One of the craft beer world’s most coveted annual releases is brewed in Chicago, Ill. by Goose Island Brewing Company. But, the story of how Bourbon County Brand Stout is comes to be does not just take place there. As a new and beautifully shot, documentary commissioned by the brewery shows, The story winds its way through the distilleries of Kentucky and the white oak forest of Missouri’s Ozark Mountains. The documentary was shot over the course of a year and recounts the hard work so many people put in to create Goose Island’s masterful brew.
Bourbon County Brand Stout first saw the light of day in 2004 as the result of Goose Island’s first experimentation with barrel-aging in 2004. But, the story of this legendary beer began in 1992 when brewmaster Greg Hall wanted to brew something truly unique for the the then Goose Island brewpub’s 1,000th batch, he just needed inspiration. Then a chance encounter between Greg and Jim Beam’s Booker Noe led to Goose Island acquiring the barrels for what was to become the world’s first bourbon barrel aged beer. In 1992 Greg Hall, wanted to brew something truly unique for the brewpub’s 1,000th batch, he just needed inspiration. That first year the brew was in limited supply and the brewery had to entice bar-owners to put the highly-alcoholic beer on taps. In November 2008, Goose Island made news when a small batch of Bourbon County Brand Stout became available for the first time in Western states. Categorized as a Russian Imperial Stout, it was cask-conditioned in oak Bourbon barrels from the likes Elijah Craig 18 Year Old Single barrel bourbon, 25-year-old Pappy Van Winkle bourbon or Jim Beam Bourbon barrels.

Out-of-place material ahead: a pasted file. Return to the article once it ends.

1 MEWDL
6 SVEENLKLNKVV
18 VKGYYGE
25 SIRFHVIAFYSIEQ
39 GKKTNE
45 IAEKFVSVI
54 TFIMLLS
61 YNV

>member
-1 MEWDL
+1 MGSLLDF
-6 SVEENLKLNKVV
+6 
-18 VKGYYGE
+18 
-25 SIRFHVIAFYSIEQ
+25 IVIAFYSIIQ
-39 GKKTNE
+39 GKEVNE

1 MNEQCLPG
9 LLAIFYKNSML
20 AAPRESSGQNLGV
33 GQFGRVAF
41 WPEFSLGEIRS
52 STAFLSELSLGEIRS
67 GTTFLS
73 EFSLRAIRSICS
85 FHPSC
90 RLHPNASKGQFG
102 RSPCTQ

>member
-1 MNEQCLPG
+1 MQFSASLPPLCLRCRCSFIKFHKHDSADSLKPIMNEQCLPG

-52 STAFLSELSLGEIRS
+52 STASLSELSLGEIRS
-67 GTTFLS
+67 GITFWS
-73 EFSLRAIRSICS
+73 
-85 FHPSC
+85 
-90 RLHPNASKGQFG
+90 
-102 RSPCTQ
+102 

Back to the documentary though. Because Bourbon County Brand Stout is such a labor intensive product and so many hands touch that process, Goose Island thought it would be a good idea to make a documentary that illustrated just how this remarkable beer is made. From the loggers who harvest the white oak that coopers use to make bourbon barrels to the master distillers that fill those barrels with bourbon and use them only once. The film follows the thought process of how the idea for the beer came about and the highly inefficient process — the yield of each batch is only about 60% — and how variants of the beer are brainstormed and chosen.
In all, the documentary titled Grits & Grain consists of nine chapters that will be released each Friday leading up to this year’s Black Friday release date. Music for the entire movie was provided by folk band The Black Oil Brothers. You can few the first chapter of Grits & Grains below. Watch for future chapters on the brewery’s YouTube page.
September 28, 2015 at 10:16 AM
I have tried several time to sample this highly rated beer. A comparable and also well rated barrel aged Russian Imperial Stout is Parabola from Firestone Walker in California. Thanks for posting.